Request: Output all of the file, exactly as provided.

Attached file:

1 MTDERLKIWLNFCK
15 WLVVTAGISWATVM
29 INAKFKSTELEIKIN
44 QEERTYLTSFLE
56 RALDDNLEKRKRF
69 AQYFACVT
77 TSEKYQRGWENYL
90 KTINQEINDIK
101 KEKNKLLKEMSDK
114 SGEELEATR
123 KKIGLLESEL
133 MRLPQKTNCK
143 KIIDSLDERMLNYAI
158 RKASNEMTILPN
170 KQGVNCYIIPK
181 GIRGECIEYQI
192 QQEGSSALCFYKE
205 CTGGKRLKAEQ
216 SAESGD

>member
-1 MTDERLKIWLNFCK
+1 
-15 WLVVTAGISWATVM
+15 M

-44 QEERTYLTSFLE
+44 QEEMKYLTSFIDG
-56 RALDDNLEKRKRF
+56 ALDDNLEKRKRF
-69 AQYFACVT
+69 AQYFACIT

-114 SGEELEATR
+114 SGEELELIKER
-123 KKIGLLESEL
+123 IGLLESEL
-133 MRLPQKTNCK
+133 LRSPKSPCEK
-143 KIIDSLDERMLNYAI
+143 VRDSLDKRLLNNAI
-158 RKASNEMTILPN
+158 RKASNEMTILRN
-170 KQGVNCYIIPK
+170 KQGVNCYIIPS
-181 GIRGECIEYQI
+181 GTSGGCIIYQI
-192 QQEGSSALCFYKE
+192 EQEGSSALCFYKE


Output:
1 MTDERLKIWLNFCK
15 WLVVTAGISWATVM
29 INAKFKSTELEIKIN
44 QEERTYLTSFLE
56 RALDDNLEKRKRF
69 AQYFACVT
77 TSEKYQRGWENYL
90 KTINQEINDIK
101 KEKNKLLKEMSDK
114 SGEELEATR
123 KKIGLLESEL
133 MRLPQKTNCK
143 KIIDSLDERMLNYAI
158 RKASNEMTILPN
170 KQGVNCYIIPK
181 GIRGECIEYQI
192 QQEGSSALCFYKE
205 CTGGKRLKAEQ
216 SAESGD

>member
-1 MTDERLKIWLNFCK
+1 
-15 WLVVTAGISWATVM
+15 M

-44 QEERTYLTSFLE
+44 QEEMKYLTSFIDG
-56 RALDDNLEKRKRF
+56 ALDDNLEKRKRF
-69 AQYFACVT
+69 AQYFACIT

-114 SGEELEATR
+114 SGEELELIKER
-123 KKIGLLESEL
+123 IGLLESEL
-133 MRLPQKTNCK
+133 LRSPKSPCEK
-143 KIIDSLDERMLNYAI
+143 VRDSLDKRLLNNAI
-158 RKASNEMTILPN
+158 RKASNEMTILRN
-170 KQGVNCYIIPK
+170 KQGVNCYIIPS
-181 GIRGECIEYQI
+181 GTSGGCIIYQI
-192 QQEGSSALCFYKE
+192 EQEGSSALCFYKE